Continuing through January 12, 2020
The centerpiece of “thread.” is the life-size sculpture, “Heartbreaker” by Luis Flores. The 60-inch tall depiction of a young man in fighting stance, clad in jeans, t-shirt and sneakers, is so realistic, we might think we’ve stumbled on an aggressive interloper within the museum. While it parodies an aggressive young man, the work is surprisingly constructed entirely of yarn. “Venus,” also made from yarn, parodies the archetypal female. Possessing the body parts of a classic Venus, the piece is so squished together that it looks more like an abstract sculpture than an elegant female figure. The exhibition is full of cleverly wrought works such as these, all created using fiber craft techniques, along with gluing and pasting. In addition to the expected yarn and other fibers, materials include found objects such as toothbrushes, pipe cleaners and old computer keys.
Hannah Epstein’s “Bad Mascot,” “Catemine,” “Dragon Boy” and “Soft Teeth” are furry, colorful, growly pieces, made from wool, polyester, burlap and acrylic paint. All conjure up the amusing yet ferocious drawings of Maurice Sendak in his “Wild Things” book. Nearby are Epstein’s seven “Interstellar Space Crew” pieces, made from colorful pipe cleaners into wildly expressive outer space creatures. They are as playful as it sounds. Another intriguing work is a black tapestry titled “Framed in Colonial Lenses,” created by Moffat Takadiwa out of found computer keys. This 98-inch wide abstract creation, is shaped like a canopy, with its dark color and omnipresent shape suggesting oppression under colonialism. Takadiwa, who is from Zimbabwe, also contributed to this show “Scarlet Gown” (2018), a bluish evening dress, assembled from numerous toothbrushes. While the shimmering gown appears to be elegant, its structure and scratchy surface render it as unwearable as colonialism was to maintaining a free people.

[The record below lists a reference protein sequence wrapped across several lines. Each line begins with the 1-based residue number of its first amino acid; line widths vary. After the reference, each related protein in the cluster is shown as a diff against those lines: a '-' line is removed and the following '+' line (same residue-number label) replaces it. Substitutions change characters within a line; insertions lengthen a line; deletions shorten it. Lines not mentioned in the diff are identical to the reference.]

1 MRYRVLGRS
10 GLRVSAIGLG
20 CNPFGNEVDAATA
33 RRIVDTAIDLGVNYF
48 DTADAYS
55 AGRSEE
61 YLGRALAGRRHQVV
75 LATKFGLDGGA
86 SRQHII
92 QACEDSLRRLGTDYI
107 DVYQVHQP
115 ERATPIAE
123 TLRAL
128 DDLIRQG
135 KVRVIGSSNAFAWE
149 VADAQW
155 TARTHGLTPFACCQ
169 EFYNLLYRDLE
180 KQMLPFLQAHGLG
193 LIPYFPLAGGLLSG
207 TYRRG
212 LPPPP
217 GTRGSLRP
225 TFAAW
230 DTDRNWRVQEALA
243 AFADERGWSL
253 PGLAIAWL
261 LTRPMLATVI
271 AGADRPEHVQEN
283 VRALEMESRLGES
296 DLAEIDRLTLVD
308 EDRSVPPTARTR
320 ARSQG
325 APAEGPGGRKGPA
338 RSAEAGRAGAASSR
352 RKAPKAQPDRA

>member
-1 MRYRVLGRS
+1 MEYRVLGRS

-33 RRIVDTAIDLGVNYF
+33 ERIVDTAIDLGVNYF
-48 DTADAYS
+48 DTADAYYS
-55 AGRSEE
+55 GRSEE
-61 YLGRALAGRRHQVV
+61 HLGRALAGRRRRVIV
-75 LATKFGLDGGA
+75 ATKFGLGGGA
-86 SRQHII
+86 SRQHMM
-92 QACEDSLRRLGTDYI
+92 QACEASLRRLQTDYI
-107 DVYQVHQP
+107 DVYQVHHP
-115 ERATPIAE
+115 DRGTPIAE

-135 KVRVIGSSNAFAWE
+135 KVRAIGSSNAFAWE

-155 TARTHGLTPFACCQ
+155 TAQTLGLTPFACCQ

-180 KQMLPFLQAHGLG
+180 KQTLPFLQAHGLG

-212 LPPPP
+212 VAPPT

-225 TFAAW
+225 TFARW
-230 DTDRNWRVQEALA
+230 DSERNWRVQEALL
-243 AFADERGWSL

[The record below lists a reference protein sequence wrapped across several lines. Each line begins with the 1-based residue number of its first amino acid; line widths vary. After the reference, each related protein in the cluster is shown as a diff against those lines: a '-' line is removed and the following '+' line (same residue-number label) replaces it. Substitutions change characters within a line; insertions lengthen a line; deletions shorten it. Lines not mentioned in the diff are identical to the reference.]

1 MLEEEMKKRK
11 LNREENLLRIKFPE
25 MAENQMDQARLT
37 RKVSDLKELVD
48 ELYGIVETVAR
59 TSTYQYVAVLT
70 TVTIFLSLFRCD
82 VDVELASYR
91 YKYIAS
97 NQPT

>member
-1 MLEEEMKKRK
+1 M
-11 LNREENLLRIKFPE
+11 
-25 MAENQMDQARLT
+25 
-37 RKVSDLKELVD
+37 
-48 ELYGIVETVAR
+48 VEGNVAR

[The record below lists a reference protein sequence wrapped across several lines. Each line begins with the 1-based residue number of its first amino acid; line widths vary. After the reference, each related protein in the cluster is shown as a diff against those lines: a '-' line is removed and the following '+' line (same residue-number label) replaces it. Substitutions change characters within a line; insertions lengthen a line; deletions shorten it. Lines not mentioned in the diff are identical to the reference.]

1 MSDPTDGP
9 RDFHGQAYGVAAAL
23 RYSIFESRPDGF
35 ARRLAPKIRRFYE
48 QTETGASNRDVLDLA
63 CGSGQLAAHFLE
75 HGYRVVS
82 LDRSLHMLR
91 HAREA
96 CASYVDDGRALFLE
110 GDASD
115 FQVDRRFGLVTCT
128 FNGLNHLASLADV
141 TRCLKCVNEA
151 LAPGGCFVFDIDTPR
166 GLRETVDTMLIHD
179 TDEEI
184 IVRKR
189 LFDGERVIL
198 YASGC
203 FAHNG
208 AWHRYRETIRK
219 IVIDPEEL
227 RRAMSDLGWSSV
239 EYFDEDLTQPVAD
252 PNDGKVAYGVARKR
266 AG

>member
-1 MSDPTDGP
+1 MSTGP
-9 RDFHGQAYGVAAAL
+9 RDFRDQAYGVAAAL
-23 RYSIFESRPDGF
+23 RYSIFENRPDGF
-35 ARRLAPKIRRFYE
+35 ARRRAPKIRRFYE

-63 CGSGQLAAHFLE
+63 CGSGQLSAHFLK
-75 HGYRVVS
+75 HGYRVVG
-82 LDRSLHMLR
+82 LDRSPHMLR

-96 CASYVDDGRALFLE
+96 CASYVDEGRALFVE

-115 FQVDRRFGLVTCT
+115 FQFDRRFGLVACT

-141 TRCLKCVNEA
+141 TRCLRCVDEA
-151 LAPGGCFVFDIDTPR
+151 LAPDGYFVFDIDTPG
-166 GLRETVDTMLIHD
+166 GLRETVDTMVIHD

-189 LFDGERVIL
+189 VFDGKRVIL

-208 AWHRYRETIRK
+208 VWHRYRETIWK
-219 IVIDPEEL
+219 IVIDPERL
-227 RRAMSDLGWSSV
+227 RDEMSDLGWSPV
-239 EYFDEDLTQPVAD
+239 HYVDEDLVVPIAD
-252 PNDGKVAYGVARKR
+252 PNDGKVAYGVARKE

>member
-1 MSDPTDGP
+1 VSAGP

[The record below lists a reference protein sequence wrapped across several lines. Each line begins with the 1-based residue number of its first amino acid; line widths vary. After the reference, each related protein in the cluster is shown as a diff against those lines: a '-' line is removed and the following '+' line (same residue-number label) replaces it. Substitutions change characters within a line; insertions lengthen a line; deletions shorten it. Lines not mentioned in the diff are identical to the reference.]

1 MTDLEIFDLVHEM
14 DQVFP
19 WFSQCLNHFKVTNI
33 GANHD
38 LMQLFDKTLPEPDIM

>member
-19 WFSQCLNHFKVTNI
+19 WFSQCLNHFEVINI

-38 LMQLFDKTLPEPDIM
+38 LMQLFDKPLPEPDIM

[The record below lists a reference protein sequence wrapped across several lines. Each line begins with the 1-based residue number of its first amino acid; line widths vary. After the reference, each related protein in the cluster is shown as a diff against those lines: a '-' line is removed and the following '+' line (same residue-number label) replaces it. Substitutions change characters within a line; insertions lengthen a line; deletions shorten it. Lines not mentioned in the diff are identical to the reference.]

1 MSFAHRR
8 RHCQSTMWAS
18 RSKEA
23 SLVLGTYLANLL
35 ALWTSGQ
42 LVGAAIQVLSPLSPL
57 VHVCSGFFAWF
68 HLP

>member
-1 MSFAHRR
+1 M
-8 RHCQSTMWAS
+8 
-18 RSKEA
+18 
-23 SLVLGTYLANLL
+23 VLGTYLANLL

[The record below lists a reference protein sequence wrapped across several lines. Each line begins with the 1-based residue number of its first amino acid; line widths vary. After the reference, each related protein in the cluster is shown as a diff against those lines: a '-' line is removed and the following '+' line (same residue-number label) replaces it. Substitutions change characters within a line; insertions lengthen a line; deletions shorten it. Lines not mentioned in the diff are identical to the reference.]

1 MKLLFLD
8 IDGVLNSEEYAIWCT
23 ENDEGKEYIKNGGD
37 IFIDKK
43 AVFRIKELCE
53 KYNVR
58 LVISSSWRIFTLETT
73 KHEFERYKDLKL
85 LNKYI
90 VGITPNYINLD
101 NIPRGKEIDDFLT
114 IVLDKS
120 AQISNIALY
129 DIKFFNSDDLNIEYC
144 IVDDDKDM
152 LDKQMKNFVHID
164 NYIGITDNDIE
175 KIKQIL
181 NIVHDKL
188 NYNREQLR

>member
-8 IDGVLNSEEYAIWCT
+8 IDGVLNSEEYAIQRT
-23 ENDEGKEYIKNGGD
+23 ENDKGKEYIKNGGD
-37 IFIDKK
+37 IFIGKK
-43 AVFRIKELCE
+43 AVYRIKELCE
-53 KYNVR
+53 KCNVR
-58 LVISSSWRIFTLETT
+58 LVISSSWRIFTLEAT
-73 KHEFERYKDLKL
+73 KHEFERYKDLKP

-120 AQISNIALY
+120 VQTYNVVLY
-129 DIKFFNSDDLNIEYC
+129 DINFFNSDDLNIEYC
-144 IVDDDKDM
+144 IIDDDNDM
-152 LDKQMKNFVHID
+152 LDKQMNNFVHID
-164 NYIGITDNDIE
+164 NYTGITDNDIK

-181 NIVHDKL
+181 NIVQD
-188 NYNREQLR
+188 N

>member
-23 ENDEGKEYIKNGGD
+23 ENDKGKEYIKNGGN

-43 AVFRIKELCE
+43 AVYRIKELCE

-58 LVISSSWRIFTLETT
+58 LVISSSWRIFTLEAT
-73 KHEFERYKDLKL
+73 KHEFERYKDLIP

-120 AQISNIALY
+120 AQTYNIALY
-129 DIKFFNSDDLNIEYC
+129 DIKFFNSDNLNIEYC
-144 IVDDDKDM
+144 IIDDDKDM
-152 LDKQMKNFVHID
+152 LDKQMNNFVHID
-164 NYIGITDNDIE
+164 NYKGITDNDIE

Using everyday materials, the artists of “thread.” evoke a full range of human emotions, from love and familial harmony, to anger and sorrow. Miyoshi Barosh’s “Rainbow of Tears” (2015), in which found afghans and Poly-fil form a tall sculptural presence, reads as a colorful cascading of tears. It’s a larger-than-life vision of deeply felt emotions.